You just do it a million times and then you get a feeling for how it feels when it’s right. That’s not talent either. That’s practice. Talent is hugely predicated on practice.
This interview with Aimee mann is a lengthy read with some dynamite ideas in it. I’ve pulled a couple of quotes that I found especially relevant to where I am right now. These are ideas I’ve come across organically so it’s gratifying to hear that I’m on the right track. Gratifying might not be the best word, but I do like reading that someone has come to some of the same conclusions that I have. Wanting a “life that works” is a great turn of phrase. Doing things in your life that lead to that is hard these days. Maybe it used to be hard because I didn’t know how it should work. Time is really he only thing that can teach you. I’ve got some idea of what that might be now. It’s exciting.
So that’s what aging probably means. You’ve got to be around long enough to try all the dumb stuff and then get sick of it and then kind of reach the conclusion of, look, I don’t care if this is cool or sounds cool, I want a life that works now, because I want to be creative, and it’s not being creative to be obsessed, anxious, depressed, trying to control other people, trying to control circumstances, and flipping out when stuff doesn’t go your way.
I’ve enjoyed Drew Millward’s poster work for a long time. His Time and Tide print is a fave and I even snagged the original art for this Decemberists poster. I wouldn’t have guessed his style would translate this well to vinyl.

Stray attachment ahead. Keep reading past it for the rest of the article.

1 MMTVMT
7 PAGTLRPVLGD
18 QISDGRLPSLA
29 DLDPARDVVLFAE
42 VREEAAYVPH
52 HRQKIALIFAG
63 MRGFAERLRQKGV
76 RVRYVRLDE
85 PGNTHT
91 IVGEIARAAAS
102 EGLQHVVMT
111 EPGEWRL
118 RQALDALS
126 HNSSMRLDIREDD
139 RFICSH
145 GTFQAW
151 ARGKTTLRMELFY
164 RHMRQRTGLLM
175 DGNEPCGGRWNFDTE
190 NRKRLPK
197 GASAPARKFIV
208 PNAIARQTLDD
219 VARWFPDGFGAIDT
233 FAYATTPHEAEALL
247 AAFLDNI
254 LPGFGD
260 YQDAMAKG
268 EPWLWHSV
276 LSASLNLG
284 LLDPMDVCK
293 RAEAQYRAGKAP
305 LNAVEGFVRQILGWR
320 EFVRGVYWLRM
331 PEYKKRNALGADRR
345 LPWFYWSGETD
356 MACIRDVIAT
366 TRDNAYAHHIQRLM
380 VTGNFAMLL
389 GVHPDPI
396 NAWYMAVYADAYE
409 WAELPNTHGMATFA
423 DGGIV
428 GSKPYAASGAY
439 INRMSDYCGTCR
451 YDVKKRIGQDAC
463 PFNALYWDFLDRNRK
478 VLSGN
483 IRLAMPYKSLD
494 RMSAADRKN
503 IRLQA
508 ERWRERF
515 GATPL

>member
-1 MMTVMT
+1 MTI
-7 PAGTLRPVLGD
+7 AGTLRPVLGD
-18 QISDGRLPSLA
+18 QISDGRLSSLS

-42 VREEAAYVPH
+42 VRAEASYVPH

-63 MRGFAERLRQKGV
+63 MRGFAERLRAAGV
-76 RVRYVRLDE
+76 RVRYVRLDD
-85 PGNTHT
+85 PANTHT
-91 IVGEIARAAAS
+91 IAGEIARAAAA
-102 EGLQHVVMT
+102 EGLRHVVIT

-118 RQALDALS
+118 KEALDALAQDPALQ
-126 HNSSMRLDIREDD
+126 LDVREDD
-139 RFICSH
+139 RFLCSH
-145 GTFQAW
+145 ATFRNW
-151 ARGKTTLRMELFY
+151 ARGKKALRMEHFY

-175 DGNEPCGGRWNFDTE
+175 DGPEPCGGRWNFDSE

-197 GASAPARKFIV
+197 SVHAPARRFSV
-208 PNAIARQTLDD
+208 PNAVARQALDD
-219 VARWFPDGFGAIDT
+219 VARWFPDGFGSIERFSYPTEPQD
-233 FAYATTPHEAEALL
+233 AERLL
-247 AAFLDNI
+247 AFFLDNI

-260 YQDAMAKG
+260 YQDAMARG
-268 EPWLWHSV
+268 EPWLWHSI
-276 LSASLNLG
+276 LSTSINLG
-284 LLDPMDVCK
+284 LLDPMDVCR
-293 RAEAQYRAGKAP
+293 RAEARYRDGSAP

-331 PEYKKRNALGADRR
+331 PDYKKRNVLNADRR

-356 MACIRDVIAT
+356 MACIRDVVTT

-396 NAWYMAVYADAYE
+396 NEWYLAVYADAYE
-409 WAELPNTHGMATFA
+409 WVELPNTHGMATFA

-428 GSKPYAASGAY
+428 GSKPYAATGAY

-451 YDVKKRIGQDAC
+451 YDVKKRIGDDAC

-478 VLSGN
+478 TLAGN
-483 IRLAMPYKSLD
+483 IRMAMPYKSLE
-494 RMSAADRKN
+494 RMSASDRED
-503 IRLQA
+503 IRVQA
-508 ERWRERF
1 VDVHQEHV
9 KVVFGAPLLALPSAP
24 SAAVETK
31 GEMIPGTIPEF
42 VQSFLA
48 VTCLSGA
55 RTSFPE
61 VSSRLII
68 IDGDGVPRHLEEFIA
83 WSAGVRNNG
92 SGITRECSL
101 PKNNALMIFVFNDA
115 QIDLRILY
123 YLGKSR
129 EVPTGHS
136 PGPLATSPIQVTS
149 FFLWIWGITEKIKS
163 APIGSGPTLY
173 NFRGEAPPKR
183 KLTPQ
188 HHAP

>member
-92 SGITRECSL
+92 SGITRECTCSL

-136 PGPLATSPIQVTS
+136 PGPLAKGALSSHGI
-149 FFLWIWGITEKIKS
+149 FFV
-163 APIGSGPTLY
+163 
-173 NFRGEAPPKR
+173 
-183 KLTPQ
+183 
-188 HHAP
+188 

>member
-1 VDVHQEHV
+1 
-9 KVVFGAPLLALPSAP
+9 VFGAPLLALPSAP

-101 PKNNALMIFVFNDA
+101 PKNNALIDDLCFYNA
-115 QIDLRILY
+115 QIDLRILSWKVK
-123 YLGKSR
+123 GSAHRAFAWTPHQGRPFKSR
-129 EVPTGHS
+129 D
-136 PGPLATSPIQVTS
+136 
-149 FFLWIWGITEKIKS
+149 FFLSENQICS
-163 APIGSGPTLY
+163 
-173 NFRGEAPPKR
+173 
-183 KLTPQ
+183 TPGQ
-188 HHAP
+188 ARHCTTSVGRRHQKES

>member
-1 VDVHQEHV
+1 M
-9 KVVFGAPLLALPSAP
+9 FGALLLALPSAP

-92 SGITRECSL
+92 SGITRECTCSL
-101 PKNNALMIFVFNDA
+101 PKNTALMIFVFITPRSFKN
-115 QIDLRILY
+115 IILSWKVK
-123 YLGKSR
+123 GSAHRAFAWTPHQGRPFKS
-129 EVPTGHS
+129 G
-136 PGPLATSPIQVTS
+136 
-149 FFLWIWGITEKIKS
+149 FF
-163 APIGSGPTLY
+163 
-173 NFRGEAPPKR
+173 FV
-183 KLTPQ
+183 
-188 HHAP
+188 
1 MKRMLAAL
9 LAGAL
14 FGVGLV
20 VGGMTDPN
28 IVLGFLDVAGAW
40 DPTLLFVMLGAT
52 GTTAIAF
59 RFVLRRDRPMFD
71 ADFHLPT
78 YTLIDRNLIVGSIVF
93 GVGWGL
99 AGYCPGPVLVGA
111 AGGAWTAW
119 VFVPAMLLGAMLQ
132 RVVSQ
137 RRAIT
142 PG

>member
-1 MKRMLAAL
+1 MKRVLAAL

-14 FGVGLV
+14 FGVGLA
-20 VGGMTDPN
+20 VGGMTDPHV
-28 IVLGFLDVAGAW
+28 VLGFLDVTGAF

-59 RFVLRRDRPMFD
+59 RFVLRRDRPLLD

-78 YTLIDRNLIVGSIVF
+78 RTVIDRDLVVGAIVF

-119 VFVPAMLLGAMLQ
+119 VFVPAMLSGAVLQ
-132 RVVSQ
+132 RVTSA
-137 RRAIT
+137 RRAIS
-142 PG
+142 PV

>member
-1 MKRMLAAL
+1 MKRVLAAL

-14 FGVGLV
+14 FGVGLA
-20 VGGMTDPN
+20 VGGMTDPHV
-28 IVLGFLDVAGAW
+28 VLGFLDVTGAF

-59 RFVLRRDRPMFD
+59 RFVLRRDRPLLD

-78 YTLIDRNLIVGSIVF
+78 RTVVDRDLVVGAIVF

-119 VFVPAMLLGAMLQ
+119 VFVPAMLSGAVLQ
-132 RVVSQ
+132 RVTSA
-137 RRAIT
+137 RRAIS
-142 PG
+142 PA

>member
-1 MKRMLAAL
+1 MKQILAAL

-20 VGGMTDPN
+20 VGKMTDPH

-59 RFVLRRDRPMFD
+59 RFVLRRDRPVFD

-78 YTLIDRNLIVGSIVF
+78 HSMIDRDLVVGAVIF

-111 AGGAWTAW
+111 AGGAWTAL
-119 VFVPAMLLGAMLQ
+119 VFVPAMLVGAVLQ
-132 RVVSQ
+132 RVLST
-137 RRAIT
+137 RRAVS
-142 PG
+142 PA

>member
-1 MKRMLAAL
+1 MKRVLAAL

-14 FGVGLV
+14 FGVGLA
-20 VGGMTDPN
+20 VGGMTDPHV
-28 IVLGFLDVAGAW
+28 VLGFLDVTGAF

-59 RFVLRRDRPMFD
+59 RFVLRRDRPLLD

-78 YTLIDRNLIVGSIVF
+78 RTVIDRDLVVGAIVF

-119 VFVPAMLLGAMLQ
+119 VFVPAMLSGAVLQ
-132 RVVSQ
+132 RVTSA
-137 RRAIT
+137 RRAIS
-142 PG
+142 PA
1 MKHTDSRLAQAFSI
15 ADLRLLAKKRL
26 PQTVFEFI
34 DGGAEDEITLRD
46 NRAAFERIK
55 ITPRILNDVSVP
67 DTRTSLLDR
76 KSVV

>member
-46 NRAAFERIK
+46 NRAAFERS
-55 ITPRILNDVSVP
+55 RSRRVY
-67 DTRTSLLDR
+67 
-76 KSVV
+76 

This is a good one. 12″x19″ hand-pulled screen print for sale here, a deal at $15. I especially like the smaller dimensions. I’ve got too many 18″x24″ posters that are stuck in my flat file because I don’t have the wall space for them.
This is 100% my wheelhouse. I find this more interesting even than those colorized photos of early 20th century Paris. My love of this video also accurately dates me. I, right now, sound exactly how my dad did in the 80’s when he’d see footage of some doo wop show from the 50’s. Funny.
I can’t get over all of the little kids in the audience (I’d say crowd but that place is empty).
(click on that image for the full ride stats, via Ethan)
I finally got a chance to give my new clipless MTB pedals a spin this weekend out at Camp Hilbert in Goochland. These trails drain really well and the recent rain and snow didn’t leave much in the way of soft ground. And really, it was too cold for soft ground and the trail ruts I did see were frozen in. I got a text from Ethan on Saturday night looking to ride in the morning. I happened to be at a party at the time so my enthusiasm for an early start was low. Very low. I got it together in the morning enough to get out to the trailhead. I was hoping to enlist a couple of the other MTB-ers in our group but it was too short notice. I was going to be suffering alone. I’m a big, slow chicken on the trails and I spent the morning huffing through the frigid woods. It was great.
Except for going over my handlebars inside the first mile. I took a bad line on an approach to a u-ditch (I call them “whoop-de-doos”) and just ate shit before I even got into it. It hurt. It took me a solid minute to get up and get back on the bike. I want to say it was mostly assessing any injuries (nothing more than some bruises and a scrape) but I’ll admit to getting spooked by the crash and then reluctant to get back on. Once I got rolling again I had another slack run at a u-ditch where I didn’t commit fully and instead spent time worrying about being able to get my foot out of the pedal to break a fall. I ended up climbing out of that ditch. If I’d just hammered the damn thing I’d have been fine. I relied on that lesson the rest of the ride and didn’t some close to missing a line or bailing unnecessarily the rest of the morning.
The only way I’m going to stop worrying about being clipped in is to spend more time riding clipped in. I’m looking forward to it.